BABB v. Keith Martens et al., Respondents.

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Supreme Court, Appellate Division, Third Department, New York.

Judith A. BABB et al., Respondents-Appellants, v. HILLCREST HOMEOWNERS ASSOCIATION, INC., Also Known as Hillcrest Homeowners Association, Appellant-Respondent, Keith Martens et al., Respondents.

Decided: October 30, 2003

Before:  CREW III, J.P., MUGGLIN, ROSE and KANE, JJ. Bouck, Holloway, Kiernan & Casey, Albany (Mark K. Sonders of counsel), for appellant-respondent and respondents. Philip C. Miller, Albany, for respondents-appellants.

Cross appeals (1) from an order of the Supreme Court (Malone Jr., J.), entered July 19, 2002 in Albany County, which, inter alia, partially granted plaintiffs' motion for partial summary judgment, and (2) from an order of said court, entered November 12, 2002 in Albany County, which, upon reconsideration, adhered to its prior decision.

Plaintiffs are owners of townhouses situated in a residential subdivision known as Hillcrest in the Town of Colonie, Albany County. Defendant Hillcrest Homeowners Association, Inc. (hereinafter the Association) is a not-for-profit corporation established for the purpose of promulgating and implementing rules and regulations governing the use of members' properties located in the subdivision, as well as maintaining the common areas owned by the Association.

In 1994, plaintiffs observed erosion upon what they perceived to be the Association's land and called this to the attention of the Association.   As a consequence, the original builder of the subdivision dumped and graded fill on both plaintiffs' and the Association's properties and constructed a fence along the rear of plaintiff Judith A. Babb's property.   When that endeavor failed to solve the problem, plaintiffs commenced this action against the Association and the individuals comprising its board of directors seeking money damages by reason of the Association's failure to repair and maintain its common areas.   Following joinder of issue, plaintiffs moved for partial summary judgment on the issue of liability and defendants cross-moved for summary judgment dismissing the complaint.   Supreme Court partially granted both motions to the extent that it awarded summary judgment to plaintiffs as to the Association only and awarded summary judgment to defendants dismissing the complaint against the individual board members.   The Association and plaintiffs cross appeal from this order.   The Association thereafter moved for reconsideration and, upon granting said motion, Supreme Court adhered to its prior order.   The Association also appeals from this order.

The record makes plain that the Association's certificate of incorporation, as well as the declaration of protective covenants, vests the Association with the responsibility to maintain and repair all common areas within the subdivision, including the maintenance of slope control areas.   Plaintiffs contend that the common areas and/or a slope control area abutting their respective properties to the rear was the cause of the erosion on said parcels.   Thus, urge plaintiffs, the Association failed to maintain its common areas and/or a slope control area as required by the certificate of incorporation and its declaration of protective covenants, and it is therefore liable for breach of contract.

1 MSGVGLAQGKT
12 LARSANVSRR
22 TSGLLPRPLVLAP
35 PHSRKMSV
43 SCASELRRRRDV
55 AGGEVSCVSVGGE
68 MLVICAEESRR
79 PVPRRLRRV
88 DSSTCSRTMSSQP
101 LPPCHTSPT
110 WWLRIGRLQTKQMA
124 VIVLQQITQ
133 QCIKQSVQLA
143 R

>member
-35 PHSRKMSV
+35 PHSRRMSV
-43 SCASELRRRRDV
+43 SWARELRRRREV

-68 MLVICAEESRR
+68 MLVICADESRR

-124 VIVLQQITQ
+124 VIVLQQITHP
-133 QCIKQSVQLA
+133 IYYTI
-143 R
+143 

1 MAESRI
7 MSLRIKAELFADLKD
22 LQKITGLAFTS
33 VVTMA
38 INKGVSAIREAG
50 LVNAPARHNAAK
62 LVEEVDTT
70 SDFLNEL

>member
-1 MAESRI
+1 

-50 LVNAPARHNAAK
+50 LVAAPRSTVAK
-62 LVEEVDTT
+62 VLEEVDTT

The problem with plaintiffs' assertion is that the only proof that the Association owns the property complained of is found in Babb's reply affidavit, wherein she avers that “at the time I first purchased my townhouse my backyard areas (sic ) was level and the ‘Association’ land to the rear, and west, of my property had been seeded, was covered with grass which was regularly mowed.”   This wholly conclusory and unsubstantiated assertion is insufficient to establish ownership of the offending land.   Moreover, the assertion by plaintiffs' expert that the land in question was a slope control area mandated to be maintained by the Association is sharply disputed by the Association's expert, and Supreme Court acknowledged that there was a question of fact in this regard.   Further, the Association's expert has raised a substantial issue as to whether the erosion problem originated on plaintiffs' property as the result of the original construction of the property, and determination of this issue is not possible without further discovery.   As a final matter, we agree with Supreme Court that Not-For-Profit Corporation Law § 720-a shields the individual members of the Association's board of directors from liability.

ORDERED that the orders are modified, on the law, without costs, by reversing so much thereof as partially granted plaintiffs' motion for partial summary judgment;  said motion denied;  and, as so modified, affirmed.


MUGGLIN, ROSE and KANE, JJ., concur.

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